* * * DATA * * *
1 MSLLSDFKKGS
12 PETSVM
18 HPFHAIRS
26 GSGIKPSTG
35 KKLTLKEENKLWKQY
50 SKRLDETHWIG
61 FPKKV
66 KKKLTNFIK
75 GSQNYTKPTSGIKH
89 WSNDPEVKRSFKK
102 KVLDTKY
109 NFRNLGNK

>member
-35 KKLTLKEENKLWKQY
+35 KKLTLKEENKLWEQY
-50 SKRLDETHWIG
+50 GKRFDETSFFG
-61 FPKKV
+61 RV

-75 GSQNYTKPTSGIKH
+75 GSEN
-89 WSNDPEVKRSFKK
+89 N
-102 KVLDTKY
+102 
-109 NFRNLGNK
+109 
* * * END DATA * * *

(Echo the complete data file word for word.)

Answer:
1 MSLLSDFKKGS
12 PETSVM
18 HPFHAIRS
26 GSGIKPSTG
35 KKLTLKEENKLWKQY
50 SKRLDETHWIG
61 FPKKV
66 KKKLTNFIK
75 GSQNYTKPTSGIKH
89 WSNDPEVKRSFKK
102 KVLDTKY
109 NFRNLGNK

>member
-35 KKLTLKEENKLWKQY
+35 KKLTLKEENKLWEQY
-50 SKRLDETHWIG
+50 GKRFDETSFFG
-61 FPKKV
+61 RV

-75 GSQNYTKPTSGIKH
+75 GSEN
-89 WSNDPEVKRSFKK
+89 N
-102 KVLDTKY
+102 
-109 NFRNLGNK
+109 